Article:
I Don’t Want To Talk About Yoga
As I write this I think, what is this? What am I trying to do here?
This feeling about not wanting to talk about yoga has been living inside of me for some time, but I’ve never really tried to logically understand it. This in itself is strange as I usually try to understand my thoughts and put them in perspective. The fact that I have not been doing this tells me something.
I guess that is what I am trying to do here in this blog; trying to explore this feeling I have about not wanting to talk about yoga. And after all, I think there is no better tool than writing to first find out what you don’t know and then help you learn something.
Perhaps I want to find another way of communicating about yoga, one that doesn’t use the ancient yogic teachings or the modern lingo. Perhaps I would like to help myself be able to help my students see yoga differently and maybe reach some other people who don’t want to talk about yoga.
I may never mention the word yoga here again in fact. I feel I may come close, circling around, spiralling in, spiralling out again and maybe, along the way, finding out how I can communicate about yoga in a way that feels right for me and for my some of my students.
In exploring this here, I may end up writing about books, films, people, art, ideas and maybe even football.
Which brings me to Juan Mata.
I had never watched a football match (soccer to Americans) until I moved in with my now husband, Marcus, who is an Englishman and a lifelong Manchester United fan. I quickly understood the reason it is called The Beautiful Game. I can think of a few reasons why it shouldn’t be called that, but that is a subject for another day perhaps.
Football looks like a living organism when you watch it as a spectator. I’ve never played, but have a real desire to kick a ball around a pitch, to feel a part of that organic movement, a single player knowing exactly where I should be and where everyone else is or know where they will be, moving together towards a common goal, literally.
There are also, of course, the impressive skills of individual players, but it is watching the whole of the team that earns it the title The Beautiful Game. Patterns of play and forms of tactics may be obvious to some fans, to others those structured plays may go unnoticed, but everyone watching will certainly feel the movement of the game.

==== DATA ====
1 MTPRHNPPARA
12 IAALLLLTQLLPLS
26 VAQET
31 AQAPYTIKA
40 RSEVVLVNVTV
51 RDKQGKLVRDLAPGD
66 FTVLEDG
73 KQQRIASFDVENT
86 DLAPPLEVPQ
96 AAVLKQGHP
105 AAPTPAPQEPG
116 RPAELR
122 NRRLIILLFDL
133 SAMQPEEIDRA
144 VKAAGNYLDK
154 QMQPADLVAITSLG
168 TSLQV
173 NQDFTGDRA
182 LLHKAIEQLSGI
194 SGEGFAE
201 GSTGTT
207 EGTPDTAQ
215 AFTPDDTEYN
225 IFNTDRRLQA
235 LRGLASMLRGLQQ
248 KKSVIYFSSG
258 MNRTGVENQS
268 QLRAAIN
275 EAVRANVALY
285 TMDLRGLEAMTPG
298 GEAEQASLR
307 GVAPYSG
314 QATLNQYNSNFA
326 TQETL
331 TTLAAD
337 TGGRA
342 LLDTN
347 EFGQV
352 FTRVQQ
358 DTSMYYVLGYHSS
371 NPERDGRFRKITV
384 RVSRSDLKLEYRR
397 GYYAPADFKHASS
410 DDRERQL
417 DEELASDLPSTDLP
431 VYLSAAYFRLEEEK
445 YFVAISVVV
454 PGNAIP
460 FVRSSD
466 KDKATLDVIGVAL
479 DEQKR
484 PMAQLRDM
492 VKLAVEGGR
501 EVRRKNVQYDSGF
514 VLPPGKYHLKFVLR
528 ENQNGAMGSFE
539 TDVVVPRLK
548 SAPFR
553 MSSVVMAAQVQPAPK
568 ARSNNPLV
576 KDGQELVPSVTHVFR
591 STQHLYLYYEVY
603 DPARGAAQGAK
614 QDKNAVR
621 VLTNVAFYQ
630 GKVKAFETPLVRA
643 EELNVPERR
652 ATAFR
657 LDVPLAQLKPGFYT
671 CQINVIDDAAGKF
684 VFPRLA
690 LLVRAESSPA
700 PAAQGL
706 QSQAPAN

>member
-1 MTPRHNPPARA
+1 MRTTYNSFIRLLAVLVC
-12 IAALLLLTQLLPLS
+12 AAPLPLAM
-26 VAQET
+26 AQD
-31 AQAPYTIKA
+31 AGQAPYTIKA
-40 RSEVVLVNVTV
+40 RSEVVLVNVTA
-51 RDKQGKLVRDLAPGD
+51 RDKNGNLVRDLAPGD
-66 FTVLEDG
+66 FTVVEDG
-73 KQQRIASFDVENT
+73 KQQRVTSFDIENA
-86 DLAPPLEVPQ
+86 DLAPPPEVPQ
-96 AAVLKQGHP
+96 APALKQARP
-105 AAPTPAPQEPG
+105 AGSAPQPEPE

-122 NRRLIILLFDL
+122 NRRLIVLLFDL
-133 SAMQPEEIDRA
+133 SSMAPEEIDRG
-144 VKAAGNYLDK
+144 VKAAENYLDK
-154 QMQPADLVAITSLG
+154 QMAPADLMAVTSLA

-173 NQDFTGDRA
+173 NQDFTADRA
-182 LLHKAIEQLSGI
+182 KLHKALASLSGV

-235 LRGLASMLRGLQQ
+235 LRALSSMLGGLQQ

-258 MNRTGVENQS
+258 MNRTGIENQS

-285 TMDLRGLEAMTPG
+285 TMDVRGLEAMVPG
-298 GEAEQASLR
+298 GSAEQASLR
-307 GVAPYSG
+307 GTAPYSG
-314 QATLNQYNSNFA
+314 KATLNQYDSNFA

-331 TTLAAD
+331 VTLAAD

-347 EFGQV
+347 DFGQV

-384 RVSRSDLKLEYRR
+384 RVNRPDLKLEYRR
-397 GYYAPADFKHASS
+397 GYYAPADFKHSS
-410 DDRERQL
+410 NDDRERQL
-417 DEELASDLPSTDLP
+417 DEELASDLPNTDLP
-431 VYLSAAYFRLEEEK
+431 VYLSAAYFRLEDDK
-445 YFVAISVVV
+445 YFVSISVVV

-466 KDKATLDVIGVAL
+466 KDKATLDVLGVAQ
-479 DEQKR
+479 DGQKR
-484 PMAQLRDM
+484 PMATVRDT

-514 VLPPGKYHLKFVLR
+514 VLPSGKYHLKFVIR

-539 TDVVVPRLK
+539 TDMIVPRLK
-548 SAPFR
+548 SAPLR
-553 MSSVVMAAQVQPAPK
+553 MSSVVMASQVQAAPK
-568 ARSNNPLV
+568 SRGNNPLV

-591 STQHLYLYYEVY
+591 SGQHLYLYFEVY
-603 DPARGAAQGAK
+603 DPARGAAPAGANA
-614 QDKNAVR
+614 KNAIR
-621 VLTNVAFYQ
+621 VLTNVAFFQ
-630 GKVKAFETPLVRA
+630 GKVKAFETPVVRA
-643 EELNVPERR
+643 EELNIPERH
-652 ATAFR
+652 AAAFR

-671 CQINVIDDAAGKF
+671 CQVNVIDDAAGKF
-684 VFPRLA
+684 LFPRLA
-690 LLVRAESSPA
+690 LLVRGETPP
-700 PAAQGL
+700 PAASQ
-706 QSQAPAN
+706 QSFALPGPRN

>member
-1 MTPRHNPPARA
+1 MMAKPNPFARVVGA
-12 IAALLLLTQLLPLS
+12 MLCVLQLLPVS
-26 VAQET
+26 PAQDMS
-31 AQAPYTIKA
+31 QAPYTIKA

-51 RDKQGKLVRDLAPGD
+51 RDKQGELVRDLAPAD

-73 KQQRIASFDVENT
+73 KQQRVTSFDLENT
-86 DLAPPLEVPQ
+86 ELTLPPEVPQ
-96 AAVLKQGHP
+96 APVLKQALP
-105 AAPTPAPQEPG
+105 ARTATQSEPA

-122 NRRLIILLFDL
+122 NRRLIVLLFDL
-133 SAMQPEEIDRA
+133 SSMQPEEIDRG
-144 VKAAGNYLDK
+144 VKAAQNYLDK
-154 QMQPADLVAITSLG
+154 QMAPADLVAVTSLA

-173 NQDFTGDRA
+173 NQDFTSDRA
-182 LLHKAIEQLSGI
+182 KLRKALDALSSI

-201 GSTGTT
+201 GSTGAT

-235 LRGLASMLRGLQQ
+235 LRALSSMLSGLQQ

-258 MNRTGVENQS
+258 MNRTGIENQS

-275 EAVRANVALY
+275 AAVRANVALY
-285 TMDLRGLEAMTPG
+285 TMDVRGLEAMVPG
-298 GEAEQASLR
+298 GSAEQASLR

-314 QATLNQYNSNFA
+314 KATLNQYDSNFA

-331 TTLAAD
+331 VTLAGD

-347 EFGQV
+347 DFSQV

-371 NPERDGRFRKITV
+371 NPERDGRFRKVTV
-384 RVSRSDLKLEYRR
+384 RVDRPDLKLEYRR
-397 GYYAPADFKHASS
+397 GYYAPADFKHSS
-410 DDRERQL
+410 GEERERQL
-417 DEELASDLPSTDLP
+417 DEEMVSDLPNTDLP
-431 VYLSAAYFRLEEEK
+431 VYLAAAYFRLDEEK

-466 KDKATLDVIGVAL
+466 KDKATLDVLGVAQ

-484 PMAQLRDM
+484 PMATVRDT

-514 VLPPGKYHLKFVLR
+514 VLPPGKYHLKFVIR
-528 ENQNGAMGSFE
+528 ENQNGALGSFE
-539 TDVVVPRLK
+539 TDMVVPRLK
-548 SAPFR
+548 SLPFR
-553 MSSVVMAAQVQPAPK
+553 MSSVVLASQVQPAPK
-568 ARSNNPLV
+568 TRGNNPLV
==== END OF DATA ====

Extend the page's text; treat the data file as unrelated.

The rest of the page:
The fluid transitions of these patterns of play and forms of tactics, allow for the skilled movement of individual players: coming apart, out of formation to do their bit, to fix a mistake, to assist another player, to take advantage of an opportunity for the team and then coming back together in formation. The shifting of the organism, the fluidity, the merging of the individual into the flow of the group, create the game’s beauty.
I think what Juan Mata, part of the current Manchester United team, says here, explains this beauty from a player’s perspective.
“When the game gets crazy, it creates more space. So for me the most important thing is to do what the game asks from you in the moment. You naturally know what is right which is why, even though you have to think about defensive duties and structure, once you’re on the pitch you have to be free in your mind.”
Playing in the space between thought and feeling is how I guess I would describe this. It is interesting to me that there is that literal space on the pitch which Juan Mata speaks of, but there is also that other space; the space that, while you use and hold on to what you know or think you know, like Mata’s defensive duties and structure here, allows you to be able to do what is necessary or right in the moment. It is the place that allows you the flexibility to change, react to the unexpected, correct mistakes and cooperate with other people who are on the pitch with you working towards that common goal. And maybe you learn something while being in that space, that place somewhere between thought and feeling.
I’d like to say a bit more about Juan Mata here. Besides being an amazing creative footballer, he appears to be taking his being part of the living organism that is the MU team beyond that and applying it to the world.
He recently launched a project called Common Goal. The project is attempting to unite the world of footballers to a shared commitment to give back. Players pledge a minimum of 1% of their wages to a collective fund. They allocate those funds to other football charities that make the greatest impact. I can’t help but appreciate Juan Mata’s initiative to contribute to the whole on and off the pitch.